On April 4, 1968, a single gunshot killed civil rights leader Martin Luther King, Jr. on a motel balcony in Memphis. On June 5 of that same year, Senator Robert F. Kennedy — brother of assassinated President John F. Kennedy, the former U.S. Attorney General and a presidential candidate — was fatally shot at a Los Angeles hotel after winning California's Democratic primary. In this excerpt from "The Promise and the Dream: The Untold Story of Martin Luther King, Jr. and Robert F. Kennedy," David Margolick examines the relationship between the two men who shaped the era's struggle for civil rights in America.
Back they went to Room 306 of the Lorraine Motel.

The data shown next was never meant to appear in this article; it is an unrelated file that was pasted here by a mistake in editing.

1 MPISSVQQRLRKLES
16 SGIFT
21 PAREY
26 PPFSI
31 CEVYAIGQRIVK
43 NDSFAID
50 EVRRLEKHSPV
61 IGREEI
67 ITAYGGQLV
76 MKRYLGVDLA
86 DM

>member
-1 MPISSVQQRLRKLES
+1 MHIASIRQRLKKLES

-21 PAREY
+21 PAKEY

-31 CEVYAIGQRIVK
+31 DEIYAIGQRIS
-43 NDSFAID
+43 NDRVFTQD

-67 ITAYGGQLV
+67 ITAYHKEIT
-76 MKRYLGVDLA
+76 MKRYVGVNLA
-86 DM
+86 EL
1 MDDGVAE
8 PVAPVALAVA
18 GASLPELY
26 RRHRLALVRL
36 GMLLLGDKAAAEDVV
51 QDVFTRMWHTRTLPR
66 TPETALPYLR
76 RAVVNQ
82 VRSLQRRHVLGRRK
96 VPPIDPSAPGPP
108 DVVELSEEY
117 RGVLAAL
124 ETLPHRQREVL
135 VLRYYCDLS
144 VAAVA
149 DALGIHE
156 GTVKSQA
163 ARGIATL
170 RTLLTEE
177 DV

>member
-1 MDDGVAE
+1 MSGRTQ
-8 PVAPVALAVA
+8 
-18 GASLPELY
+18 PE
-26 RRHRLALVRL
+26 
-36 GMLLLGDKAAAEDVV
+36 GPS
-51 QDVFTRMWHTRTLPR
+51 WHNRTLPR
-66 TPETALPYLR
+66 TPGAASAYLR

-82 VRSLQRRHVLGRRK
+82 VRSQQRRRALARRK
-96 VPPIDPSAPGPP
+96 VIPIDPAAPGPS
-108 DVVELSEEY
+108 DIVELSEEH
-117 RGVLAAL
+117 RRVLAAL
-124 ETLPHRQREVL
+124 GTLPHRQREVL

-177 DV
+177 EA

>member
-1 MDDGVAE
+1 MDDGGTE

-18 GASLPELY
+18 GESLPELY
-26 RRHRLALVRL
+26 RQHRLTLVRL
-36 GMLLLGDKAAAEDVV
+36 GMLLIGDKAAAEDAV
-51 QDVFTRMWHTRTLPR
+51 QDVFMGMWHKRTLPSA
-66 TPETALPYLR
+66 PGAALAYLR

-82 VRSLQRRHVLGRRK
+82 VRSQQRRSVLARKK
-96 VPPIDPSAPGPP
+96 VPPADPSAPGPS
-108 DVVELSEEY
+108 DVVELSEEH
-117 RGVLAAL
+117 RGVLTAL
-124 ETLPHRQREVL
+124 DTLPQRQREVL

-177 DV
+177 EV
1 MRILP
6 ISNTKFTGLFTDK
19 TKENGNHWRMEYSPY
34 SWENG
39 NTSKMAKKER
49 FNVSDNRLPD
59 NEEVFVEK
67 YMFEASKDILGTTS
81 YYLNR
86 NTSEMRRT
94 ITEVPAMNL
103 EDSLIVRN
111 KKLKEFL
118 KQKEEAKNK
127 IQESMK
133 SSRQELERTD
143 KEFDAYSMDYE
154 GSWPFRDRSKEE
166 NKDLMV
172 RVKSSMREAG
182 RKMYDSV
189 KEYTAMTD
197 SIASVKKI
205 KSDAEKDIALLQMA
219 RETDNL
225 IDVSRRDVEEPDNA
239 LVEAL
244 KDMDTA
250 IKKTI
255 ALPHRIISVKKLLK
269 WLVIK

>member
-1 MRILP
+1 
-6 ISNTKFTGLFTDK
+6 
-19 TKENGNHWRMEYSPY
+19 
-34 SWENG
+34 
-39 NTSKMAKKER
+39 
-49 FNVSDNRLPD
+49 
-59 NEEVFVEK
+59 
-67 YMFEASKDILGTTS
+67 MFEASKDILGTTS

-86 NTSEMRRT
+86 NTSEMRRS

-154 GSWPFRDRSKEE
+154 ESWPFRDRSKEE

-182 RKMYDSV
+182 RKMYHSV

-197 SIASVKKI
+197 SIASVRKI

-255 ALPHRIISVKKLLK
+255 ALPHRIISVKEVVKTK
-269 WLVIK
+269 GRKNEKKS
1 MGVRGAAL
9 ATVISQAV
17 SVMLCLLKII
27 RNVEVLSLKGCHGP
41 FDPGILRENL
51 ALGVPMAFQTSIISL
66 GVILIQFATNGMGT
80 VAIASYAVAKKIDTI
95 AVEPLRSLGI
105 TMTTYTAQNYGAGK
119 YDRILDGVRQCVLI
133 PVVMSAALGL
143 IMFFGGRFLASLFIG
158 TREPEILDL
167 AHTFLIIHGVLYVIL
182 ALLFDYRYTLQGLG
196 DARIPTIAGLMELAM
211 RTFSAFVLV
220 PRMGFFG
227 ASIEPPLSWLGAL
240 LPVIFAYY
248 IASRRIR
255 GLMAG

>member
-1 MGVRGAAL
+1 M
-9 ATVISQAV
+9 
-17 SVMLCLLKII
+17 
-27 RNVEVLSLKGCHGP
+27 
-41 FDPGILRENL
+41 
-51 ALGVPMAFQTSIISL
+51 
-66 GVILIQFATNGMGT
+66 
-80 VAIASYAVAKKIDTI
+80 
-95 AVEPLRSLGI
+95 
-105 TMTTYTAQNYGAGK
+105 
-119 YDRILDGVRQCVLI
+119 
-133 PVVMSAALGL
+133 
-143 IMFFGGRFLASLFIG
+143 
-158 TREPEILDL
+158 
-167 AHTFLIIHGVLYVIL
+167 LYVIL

Could the grieving disciples of Martin Luther King, Jr., have possibly chosen a grimmer spot to reconvene — the spot where he’d been murdered only a few hours earlier, where his blood still stained the cement on the balcony outside? And yet when they left the hospital in Memphis where King had died on the evening of April 4, 1968, what better place was there to mourn him than where he’d spent much of his last day on earth?